Graphics driver migration to Windows 10

Windows 10 Media and Windows 10, like its predecessor, Windows 8.1, does not have any 3rd party graphics drivers in the Windows media kit or “In Box”. Instead, the graphics drivers for a broad range of devices are provisioned on WU, which allows hardware vendors to update drivers without requiring a change to the operating system image. Also, existing drivers are not migrated to Windows 10 during an OS upgrade to Windows 10 from Windows 7, Windows 8 or Windows 8.1. This also impacts upgrades from Windows Server 2012.

Upgrades and installation

For upgrades and new installations, the graphics drivers must be obtained from Windows Update (WU) or the IHV/OEM web site for the relevant hardware. This requires an Internet connection. The drivers on WU are injected into the OS setup by Dynamic Update (DU) when a user upgrades their Windows 7 or Windows 8.x system to Windows 10.


This does not apply to systems which come with Windows pre-installed, e.g. off-the-shelf computers purchased in a retail store. These systems already have the graphics drivers installed by the OEM. The OEM might also supply a DVD (for re-installing the OS) which includes the drivers.

After upgrading to Windows 10, users might find that there are no graphics drivers installed on their PC. This can happen for a few reasons:

  • The user elected to do a clean install, i.e. not an upgrade.
  • The user de-selected the option to check for updates during the upgrade, i.e. effectively disabled Dynamic Update (DU).
  • The Internet connection was not working during the upgrade.
  • The driver installation failed.

After a clean install of the OS, there will not be any graphics drivers on the PC until the WU client runs automatically and downloads the applicable drivers. In the interim the PC will be running the Microsoft Basic Display Adapter (MSBDA), which has limited capabilities, e.g. no support for multiple monitors, and the user might also experience poor performance compared to a hardware driver, e.g. slow frame rate or tearing on video playback.


For older PCs (typically built prior to Windows 7), it is possible that there are no drivers for Windows 10 on WU because the graphics adapters have reached End-Of-Life (EOL) and are no longer supported by the hardware vendors. Even systems currently running Windows 7 or 8.x might have been upgraded from a previous OS and could have EOL graphics adapters.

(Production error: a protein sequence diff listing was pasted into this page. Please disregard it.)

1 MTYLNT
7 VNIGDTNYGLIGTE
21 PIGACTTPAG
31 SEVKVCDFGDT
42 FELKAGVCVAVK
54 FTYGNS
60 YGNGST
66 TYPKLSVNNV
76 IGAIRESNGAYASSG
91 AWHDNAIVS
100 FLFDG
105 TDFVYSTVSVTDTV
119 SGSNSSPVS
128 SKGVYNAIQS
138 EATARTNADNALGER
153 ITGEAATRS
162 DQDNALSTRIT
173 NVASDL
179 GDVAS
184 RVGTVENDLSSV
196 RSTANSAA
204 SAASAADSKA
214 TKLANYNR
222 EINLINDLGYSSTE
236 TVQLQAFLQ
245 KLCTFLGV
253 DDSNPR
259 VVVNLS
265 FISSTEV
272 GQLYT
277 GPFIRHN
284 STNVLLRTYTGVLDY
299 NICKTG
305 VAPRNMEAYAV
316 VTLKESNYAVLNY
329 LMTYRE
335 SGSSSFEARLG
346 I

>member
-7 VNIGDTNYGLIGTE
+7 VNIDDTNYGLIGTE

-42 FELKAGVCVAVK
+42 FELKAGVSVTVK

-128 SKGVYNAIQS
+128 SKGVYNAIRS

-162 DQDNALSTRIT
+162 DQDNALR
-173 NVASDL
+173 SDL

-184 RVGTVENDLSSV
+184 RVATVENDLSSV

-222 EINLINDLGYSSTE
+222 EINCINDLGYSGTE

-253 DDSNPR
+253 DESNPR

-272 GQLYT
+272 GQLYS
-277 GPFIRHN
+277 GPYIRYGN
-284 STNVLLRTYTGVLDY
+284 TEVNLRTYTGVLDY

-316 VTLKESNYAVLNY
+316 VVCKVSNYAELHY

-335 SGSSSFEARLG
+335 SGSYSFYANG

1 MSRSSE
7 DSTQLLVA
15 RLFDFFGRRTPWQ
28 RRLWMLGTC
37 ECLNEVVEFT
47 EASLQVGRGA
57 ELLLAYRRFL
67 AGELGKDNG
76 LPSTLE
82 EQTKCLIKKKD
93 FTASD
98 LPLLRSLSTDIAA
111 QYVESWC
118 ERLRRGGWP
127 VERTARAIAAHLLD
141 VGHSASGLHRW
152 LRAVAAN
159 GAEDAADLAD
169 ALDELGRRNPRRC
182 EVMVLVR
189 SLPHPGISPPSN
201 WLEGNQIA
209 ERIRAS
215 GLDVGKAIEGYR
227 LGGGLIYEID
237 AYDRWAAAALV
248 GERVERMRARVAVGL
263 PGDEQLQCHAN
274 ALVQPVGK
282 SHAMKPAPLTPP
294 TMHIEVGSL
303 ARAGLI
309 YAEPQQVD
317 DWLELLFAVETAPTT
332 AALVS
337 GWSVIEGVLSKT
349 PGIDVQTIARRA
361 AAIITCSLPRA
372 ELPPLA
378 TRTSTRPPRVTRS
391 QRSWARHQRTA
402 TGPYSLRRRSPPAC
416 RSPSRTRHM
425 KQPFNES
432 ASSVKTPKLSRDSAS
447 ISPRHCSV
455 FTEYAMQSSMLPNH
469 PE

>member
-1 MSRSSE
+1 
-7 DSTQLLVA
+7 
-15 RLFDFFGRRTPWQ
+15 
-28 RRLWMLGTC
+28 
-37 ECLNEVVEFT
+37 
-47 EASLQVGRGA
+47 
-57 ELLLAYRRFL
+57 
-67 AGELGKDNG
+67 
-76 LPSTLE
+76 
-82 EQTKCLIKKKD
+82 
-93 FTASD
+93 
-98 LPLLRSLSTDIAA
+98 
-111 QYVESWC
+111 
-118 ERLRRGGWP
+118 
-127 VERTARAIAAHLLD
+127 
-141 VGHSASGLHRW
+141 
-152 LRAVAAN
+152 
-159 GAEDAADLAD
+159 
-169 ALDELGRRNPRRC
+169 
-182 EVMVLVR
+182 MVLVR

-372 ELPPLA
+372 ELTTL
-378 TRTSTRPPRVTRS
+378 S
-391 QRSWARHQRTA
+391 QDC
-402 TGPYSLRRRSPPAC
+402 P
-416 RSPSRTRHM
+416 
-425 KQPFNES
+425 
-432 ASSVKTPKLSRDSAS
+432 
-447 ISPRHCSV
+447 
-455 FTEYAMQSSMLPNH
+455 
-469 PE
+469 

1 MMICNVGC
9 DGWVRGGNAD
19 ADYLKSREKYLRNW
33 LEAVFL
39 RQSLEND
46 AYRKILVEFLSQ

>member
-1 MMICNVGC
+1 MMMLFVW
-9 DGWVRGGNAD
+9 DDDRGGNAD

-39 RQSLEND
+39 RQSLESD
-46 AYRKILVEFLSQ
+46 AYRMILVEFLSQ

Newer PCs might not have drivers available because the graphics adapter was transferred from an older computer, e.g. during a hardware upgrade. This most often happens for computers with multiple graphics adapters where the user kept an old graphics card when purchasing a new machine in order to use multiple displays.

Another possibility for a small percentage of machines is that Windows Update only has “coverage” drivers. These are generic drivers that lack OEM customizations. A user who is delivered one of these drivers after upgrading to Windows 10 might see that some functionality is missing, e.g. function keys for controlling screen brightness no longer work.


  • Suitable graphics drivers should be delivered either by DU during the upgrade process or by WU soon after the upgrade completes. OEMs must ensure that the appropriate graphics drivers are included in the system images used for factory installation of Windows 10 on their computers.
  • After an upgrade, the user can explicitly check Settings \ Windows Update for drivers although this should not be necessary. Users who force a check while a driver is being automatically installed in the background might see a driver installation failure if the automatic installation completes first. This can be ignored.
  • Users who intend to do a clean install of Windows 10 should obtain the relevant drivers before installing or rely on Windows Update to supply the drivers later, in which case they must ensure that their Internet connection is working.
  • For computers that receive a coverage driver there is no mitigation for missing functionality. However, this should only happen in cases where the hardware supplier no longer maintains the drivers, i.e. computers that are several years old.


For systems with a single display, e.g. a laptop, many users find that MSBDA is acceptable and do not notice the lack of a hardware driver. No mitigation is required in this case.


It is critical that IHVs and OEMs upload their Windows 10 graphics drivers to WU for any hardware that they intend to support.

Users should leave “Check for Updates” selected (the default setting) when upgrading. Depending on the speed of the network connection and the load on the WU servers, this can mean that the drivers do not get installed until after OOBE has completed and the user has logged in for the first time. In the meantime, the user might notice some limited functionality or poor performance.

Users must ensure that their Internet connection is working before starting an upgrade even if they are upgrading using media (DVD or Flash Drive).

  • If the PC is connected to the Internet, the appropriate drivers should be downloaded and installed automatically. The user is not required to take any action.
  • If the PC is not connected to the Internet, the drivers must be downloaded from the IHV or OEM web site using an Internet-connected computer; transferred to the target machine using a Flash Drive or CD/DVD; and then installed manually.